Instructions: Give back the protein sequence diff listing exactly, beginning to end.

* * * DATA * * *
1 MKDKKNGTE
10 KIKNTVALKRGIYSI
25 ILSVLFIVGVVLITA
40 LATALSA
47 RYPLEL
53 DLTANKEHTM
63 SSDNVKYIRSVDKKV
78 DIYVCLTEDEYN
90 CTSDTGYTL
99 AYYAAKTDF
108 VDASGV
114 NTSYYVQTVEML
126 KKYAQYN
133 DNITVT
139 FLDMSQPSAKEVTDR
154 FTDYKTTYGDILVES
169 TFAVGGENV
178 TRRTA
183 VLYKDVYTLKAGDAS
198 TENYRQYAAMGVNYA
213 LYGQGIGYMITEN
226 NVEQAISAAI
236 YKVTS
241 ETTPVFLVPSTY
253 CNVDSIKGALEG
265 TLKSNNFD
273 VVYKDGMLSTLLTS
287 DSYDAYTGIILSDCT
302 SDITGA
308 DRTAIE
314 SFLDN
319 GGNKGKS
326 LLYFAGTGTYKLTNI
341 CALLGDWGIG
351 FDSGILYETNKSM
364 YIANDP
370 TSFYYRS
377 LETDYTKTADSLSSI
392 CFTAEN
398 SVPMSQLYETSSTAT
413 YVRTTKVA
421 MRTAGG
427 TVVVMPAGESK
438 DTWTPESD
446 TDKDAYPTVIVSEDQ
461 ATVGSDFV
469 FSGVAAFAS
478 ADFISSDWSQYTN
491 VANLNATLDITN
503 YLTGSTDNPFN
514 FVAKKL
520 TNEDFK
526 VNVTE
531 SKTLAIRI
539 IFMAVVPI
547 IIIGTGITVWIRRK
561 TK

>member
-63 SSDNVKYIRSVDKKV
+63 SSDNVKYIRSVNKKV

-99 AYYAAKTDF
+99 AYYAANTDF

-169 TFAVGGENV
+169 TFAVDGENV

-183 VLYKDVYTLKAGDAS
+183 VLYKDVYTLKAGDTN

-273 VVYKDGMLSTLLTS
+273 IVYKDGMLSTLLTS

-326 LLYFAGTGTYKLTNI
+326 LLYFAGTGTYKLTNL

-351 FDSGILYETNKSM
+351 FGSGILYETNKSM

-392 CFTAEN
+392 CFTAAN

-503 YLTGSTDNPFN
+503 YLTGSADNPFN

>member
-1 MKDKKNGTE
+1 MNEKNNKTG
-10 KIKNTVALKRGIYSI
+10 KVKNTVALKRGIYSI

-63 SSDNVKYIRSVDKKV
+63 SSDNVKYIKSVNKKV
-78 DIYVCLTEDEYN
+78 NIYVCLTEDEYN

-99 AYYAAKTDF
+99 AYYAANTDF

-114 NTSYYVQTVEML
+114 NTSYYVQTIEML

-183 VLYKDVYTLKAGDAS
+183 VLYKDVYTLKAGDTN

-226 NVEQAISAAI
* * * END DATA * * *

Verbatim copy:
1 MKDKKNGTE
10 KIKNTVALKRGIYSI
25 ILSVLFIVGVVLITA
40 LATALSA
47 RYPLEL
53 DLTANKEHTM
63 SSDNVKYIRSVDKKV
78 DIYVCLTEDEYN
90 CTSDTGYTL
99 AYYAAKTDF
108 VDASGV
114 NTSYYVQTVEML
126 KKYAQYN
133 DNITVT
139 FLDMSQPSAKEVTDR
154 FTDYKTTYGDILVES
169 TFAVGGENV
178 TRRTA
183 VLYKDVYTLKAGDAS
198 TENYRQYAAMGVNYA
213 LYGQGIGYMITEN
226 NVEQAISAAI
236 YKVTS
241 ETTPVFLVPSTY
253 CNVDSIKGALEG
265 TLKSNNFD
273 VVYKDGMLSTLLTS
287 DSYDAYTGIILSDCT
302 SDITGA
308 DRTAIE
314 SFLDN
319 GGNKGKS
326 LLYFAGTGTYKLTNI
341 CALLGDWGIG
351 FDSGILYETNKSM
364 YIANDP
370 TSFYYRS
377 LETDYTKTADSLSSI
392 CFTAEN
398 SVPMSQLYETSSTAT
413 YVRTTKVA
421 MRTAGG
427 TVVVMPAGESK
438 DTWTPESD
446 TDKDAYPTVIVSEDQ
461 ATVGSDFV
469 FSGVAAFAS
478 ADFISSDWSQYTN
491 VANLNATLDITN
503 YLTGSTDNPFN
514 FVAKKL
520 TNEDFK
526 VNVTE
531 SKTLAIRI
539 IFMAVVPI
547 IIIGTGITVWIRRK
561 TK

>member
-63 SSDNVKYIRSVDKKV
+63 SSDNVKYIRSVNKKV

-99 AYYAAKTDF
+99 AYYAANTDF

-169 TFAVGGENV
+169 TFAVDGENV

-183 VLYKDVYTLKAGDAS
+183 VLYKDVYTLKAGDTN

-273 VVYKDGMLSTLLTS
+273 IVYKDGMLSTLLTS

-326 LLYFAGTGTYKLTNI
+326 LLYFAGTGTYKLTNL

-351 FDSGILYETNKSM
+351 FGSGILYETNKSM

-392 CFTAEN
+392 CFTAAN

-503 YLTGSTDNPFN
+503 YLTGSADNPFN

>member
-1 MKDKKNGTE
+1 MNEKNNKTG
-10 KIKNTVALKRGIYSI
+10 KVKNTVALKRGIYSI

-63 SSDNVKYIRSVDKKV
+63 SSDNVKYIKSVNKKV
-78 DIYVCLTEDEYN
+78 NIYVCLTEDEYN

-99 AYYAAKTDF
+99 AYYAANTDF

-114 NTSYYVQTVEML
+114 NTSYYVQTIEML

-183 VLYKDVYTLKAGDAS
+183 VLYKDVYTLKAGDTN

-226 NVEQAISAAI